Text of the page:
Once you have that working, add an input that, when LO, has no affect on the prior behavior but, when HI, halts the machine wherever it is. If it is in 'state 3', then it stays in 'state 3'.

Once you have that working, add a second input that, when LO, has no affect on the prior behavior but, when HI, makes the machine run the other direction. If it is in 'state 3', then it goes to 'state 2' instead of 'state 4'. But, if the first switch is HI, it still stays in 'state 3'.

At that point, you are done.

So, to begin with, work the problem as if you have no inputs and just want to make a machine that cycles forward through the eight states.

8. ### alejandrodj Thread Starter New Member

Sep 10, 2012
13
0
ok so putting together a table that makes the LEDs in a sequence.

Q0Q1Q2Q3|Q0 Q1 Q2 Q3(next)
0 0 0 0 | 1 0 0 0
1 0 0 0 | 1 1 0 0
1 1 0 0 | 1 1 1 0
1 1 1 0 | 1 1 1 1
1 1 1 1 | 0 1 1 1
0 1 1 1 | 0 0 1 1
0 0 1 1 | 0 0 0 1
0 0 0 1 | 0 0 0 0

this would be 4 outputs displaying the sequence needed.

9. ### WBahn Moderator

Mar 31, 2012
22,990
6,884
You have most of the right idea, but you don't want to work with the outputs, you want to work with the states. This is because the outputs are a function of the state and state only, while what your machine is controlling is which state to transition to next.

If you have eight states, how many bits do you need to encode those eight states? Now make a table just like the last one, only using the state encodings instead of the output values.

10. ### alejandrodj Thread Starter New Member

Sep 10, 2012
13
0
this is where it gets tricky for me. if i understood you well then my table would look like this

to encode 8 states i would need 3 bits then:

current state | next state
A B I | A B O
0 0 0 | 0 0 1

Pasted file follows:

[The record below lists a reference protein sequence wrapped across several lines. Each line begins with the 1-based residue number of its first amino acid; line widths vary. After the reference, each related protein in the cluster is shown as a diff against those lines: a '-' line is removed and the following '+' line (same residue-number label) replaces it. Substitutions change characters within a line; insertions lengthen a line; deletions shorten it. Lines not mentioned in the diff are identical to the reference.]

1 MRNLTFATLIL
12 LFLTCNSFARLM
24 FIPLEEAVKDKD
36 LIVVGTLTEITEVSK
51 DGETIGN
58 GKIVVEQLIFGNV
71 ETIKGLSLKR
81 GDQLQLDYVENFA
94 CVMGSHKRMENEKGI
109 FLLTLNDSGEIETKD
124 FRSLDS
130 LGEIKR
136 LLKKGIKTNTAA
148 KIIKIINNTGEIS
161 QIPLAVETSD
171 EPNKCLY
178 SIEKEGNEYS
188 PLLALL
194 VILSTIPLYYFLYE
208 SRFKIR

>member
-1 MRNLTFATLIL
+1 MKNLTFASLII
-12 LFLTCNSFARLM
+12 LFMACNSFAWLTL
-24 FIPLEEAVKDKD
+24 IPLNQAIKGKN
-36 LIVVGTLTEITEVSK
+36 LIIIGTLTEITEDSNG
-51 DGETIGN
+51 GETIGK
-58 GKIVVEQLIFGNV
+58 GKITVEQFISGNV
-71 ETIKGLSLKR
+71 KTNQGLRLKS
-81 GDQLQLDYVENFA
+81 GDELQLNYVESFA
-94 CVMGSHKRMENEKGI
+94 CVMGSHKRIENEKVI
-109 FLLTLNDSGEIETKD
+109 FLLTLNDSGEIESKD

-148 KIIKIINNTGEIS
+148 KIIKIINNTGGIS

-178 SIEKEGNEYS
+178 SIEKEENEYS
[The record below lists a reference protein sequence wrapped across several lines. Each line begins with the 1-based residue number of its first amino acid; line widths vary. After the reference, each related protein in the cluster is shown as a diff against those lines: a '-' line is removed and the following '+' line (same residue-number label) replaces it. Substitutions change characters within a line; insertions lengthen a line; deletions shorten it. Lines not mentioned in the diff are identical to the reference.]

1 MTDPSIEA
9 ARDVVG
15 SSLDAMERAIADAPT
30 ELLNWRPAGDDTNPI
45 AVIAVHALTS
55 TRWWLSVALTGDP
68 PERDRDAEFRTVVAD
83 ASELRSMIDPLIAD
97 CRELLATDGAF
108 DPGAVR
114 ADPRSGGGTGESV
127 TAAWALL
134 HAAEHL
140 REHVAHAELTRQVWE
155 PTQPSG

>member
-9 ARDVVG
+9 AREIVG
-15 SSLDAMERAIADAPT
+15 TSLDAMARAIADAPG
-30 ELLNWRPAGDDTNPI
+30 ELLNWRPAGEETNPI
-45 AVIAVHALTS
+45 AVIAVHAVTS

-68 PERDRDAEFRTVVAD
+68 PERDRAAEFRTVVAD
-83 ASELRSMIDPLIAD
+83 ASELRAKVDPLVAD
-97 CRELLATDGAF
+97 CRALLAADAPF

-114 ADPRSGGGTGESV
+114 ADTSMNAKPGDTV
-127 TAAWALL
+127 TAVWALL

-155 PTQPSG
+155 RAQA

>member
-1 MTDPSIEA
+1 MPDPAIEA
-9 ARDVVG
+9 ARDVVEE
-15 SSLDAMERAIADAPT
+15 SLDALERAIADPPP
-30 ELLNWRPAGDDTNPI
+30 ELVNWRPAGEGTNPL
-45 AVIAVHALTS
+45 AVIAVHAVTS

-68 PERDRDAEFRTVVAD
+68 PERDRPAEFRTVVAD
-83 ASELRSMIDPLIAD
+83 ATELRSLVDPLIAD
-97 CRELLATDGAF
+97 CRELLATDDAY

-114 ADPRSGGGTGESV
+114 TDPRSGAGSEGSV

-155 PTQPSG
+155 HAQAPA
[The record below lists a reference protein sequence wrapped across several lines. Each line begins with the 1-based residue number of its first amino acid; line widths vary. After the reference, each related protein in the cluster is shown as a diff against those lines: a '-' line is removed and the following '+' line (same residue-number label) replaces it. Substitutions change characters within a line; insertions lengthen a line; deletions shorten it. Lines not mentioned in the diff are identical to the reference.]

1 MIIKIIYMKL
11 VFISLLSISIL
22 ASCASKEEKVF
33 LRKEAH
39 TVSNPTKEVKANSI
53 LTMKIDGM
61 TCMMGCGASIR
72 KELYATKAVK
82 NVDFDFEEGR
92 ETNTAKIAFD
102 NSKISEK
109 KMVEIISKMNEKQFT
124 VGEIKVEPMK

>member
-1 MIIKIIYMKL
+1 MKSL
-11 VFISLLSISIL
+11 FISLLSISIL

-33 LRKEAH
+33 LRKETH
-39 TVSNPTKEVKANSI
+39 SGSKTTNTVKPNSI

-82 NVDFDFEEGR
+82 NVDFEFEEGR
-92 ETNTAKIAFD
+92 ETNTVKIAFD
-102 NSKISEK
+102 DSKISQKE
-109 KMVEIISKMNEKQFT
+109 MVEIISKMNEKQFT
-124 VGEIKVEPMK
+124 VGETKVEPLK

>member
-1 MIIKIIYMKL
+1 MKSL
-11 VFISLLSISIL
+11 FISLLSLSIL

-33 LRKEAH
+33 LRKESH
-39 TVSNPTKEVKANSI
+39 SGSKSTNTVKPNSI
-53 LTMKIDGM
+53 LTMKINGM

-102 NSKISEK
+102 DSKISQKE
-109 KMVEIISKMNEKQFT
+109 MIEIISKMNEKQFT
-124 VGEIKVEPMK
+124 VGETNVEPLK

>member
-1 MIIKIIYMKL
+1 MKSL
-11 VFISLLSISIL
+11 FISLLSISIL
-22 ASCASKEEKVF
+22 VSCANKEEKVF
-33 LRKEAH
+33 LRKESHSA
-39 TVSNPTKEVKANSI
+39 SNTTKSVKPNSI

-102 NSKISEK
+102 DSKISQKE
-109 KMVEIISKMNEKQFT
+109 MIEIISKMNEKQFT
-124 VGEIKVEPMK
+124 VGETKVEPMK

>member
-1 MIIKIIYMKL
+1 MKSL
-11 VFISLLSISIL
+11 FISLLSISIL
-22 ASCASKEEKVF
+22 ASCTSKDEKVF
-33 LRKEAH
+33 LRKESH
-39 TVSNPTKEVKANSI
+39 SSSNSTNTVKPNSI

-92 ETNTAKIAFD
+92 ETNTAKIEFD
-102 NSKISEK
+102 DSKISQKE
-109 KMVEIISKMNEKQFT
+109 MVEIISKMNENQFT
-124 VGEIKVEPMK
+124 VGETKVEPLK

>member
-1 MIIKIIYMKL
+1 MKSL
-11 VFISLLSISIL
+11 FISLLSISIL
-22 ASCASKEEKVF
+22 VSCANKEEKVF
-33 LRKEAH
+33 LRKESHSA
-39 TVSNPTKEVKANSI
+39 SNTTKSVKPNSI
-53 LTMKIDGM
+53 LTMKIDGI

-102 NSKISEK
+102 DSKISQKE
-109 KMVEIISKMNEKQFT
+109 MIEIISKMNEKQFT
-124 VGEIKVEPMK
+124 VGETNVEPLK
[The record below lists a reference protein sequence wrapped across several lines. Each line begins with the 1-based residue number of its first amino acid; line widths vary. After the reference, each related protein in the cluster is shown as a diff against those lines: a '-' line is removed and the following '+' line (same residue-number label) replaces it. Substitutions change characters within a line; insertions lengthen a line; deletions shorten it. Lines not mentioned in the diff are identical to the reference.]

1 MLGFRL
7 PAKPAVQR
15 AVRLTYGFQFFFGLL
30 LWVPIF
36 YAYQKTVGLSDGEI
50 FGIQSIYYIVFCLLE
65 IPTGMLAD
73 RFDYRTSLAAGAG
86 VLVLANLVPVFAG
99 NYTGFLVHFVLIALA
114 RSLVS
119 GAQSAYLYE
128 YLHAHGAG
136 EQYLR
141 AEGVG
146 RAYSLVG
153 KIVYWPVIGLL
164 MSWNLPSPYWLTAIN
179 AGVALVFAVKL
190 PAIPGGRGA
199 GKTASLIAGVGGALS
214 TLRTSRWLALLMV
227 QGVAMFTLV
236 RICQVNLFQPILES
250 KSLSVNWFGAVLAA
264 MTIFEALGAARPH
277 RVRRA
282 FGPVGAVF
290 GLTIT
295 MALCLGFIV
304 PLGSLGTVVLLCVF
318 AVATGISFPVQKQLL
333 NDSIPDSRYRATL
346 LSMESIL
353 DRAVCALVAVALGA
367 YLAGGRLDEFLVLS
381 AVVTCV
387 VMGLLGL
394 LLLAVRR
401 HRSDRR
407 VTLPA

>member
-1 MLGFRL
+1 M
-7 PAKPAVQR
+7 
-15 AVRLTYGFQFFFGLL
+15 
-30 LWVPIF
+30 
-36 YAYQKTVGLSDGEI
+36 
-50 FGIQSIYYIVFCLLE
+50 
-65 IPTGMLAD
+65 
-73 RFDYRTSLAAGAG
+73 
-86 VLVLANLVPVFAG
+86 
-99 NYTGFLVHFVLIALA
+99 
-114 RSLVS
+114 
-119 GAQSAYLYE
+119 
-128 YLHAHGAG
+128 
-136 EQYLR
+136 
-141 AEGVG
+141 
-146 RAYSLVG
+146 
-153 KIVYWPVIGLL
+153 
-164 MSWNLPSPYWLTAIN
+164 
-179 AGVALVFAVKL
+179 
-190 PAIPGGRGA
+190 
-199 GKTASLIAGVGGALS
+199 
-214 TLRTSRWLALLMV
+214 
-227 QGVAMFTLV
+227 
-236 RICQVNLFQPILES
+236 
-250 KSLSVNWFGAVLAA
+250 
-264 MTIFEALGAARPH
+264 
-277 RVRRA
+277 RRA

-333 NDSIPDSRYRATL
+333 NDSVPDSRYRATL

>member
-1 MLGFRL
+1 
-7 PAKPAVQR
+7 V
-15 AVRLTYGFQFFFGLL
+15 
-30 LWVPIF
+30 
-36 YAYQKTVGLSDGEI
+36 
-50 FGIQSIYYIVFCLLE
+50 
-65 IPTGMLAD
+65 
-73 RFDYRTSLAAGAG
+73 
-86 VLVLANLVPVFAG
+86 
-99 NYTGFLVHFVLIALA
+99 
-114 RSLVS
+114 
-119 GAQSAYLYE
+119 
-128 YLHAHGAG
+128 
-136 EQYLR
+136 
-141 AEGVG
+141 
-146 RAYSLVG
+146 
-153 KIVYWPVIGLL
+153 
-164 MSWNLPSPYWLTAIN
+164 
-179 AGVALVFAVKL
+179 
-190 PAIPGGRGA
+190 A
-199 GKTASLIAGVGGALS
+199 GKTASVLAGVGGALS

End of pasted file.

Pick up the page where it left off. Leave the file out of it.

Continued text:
0 0 1 | 0 1 0
0 1 0 | 0 1 1
0 1 1 | 1 0 0
1 0 0 | 1 0 1
1 0 1 | 1 1 0
1 1 0 | 1 1 1
1 1 1 | 0 0 0

11. ### WBahn Moderator

Mar 31, 2012
22,990
6,884
Exactly (although I don't know why you have ABI as the column headings on the left and ABO as the column headings on the right).

Now, you have three bits of state information, so you need three flip flops (one for each bit). You can choose whichever type of flip flop you want for each bit -- they don't even have to be the same. For simplicity, the D flip flop has a lot of attractiveness for many situations. But it appears you are expected to use JK flip flops, which is just fine.

What you need to realize at this point is that your table is actually three separate tables, one for each bit. So work with them as separate tables, one for each bit. If you are going to use a JK flip flop, then each bit actually represents two tables, one for that bit's J input and one for that bits K input. So you really end up with six tables, each with three inputs and one output.

I recommend making a table that looks something like the following:

 A B C A' J K B' J K C' J K 0 0 0 0 ? ? 0 ? ? 1 ? ? 0 0 1 0 ? ? 1 ? ? 0 ? ? . . . 0 0 0 0 ? ? 0 ? ? 1 ? ? 1 1 1 0 ? ? 0 ? ? 0 ? ?

As a look to the near future, once you get this table done, you will simply add two more inputs (so five total, three from the present state and two from the fwd/rev and run/hold inputs) and end up with a table that is four times as long, but not any wider (beyond a column for each additional input). But, by then, we'll see that there is going to be a real simple trick for implenting the run/hold logic, especially since we are using JK flip flops.

For now, just get the above table fleshed out.